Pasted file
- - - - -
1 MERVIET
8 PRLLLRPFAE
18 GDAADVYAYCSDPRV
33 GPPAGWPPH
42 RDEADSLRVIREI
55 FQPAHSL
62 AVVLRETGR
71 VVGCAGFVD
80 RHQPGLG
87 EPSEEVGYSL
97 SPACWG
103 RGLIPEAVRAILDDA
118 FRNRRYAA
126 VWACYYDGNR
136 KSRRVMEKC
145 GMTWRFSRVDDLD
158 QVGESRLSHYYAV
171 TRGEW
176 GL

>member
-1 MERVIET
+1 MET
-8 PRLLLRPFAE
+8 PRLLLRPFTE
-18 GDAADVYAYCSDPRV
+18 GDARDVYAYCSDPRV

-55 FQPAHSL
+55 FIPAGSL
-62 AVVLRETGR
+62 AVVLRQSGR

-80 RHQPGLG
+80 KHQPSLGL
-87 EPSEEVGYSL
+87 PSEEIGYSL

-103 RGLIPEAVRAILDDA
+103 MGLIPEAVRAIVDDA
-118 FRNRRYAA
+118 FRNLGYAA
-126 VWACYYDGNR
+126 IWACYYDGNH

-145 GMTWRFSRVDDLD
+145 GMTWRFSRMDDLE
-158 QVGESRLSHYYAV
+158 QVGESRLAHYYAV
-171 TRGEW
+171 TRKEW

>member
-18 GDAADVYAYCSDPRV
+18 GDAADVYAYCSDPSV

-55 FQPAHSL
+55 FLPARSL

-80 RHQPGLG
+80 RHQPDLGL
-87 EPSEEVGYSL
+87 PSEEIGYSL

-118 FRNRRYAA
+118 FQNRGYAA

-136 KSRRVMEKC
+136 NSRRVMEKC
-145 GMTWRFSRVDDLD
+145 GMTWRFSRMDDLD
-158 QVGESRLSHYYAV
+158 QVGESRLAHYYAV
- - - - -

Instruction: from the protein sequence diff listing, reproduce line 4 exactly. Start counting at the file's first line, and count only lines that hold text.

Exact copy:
33 GPPAGWPPH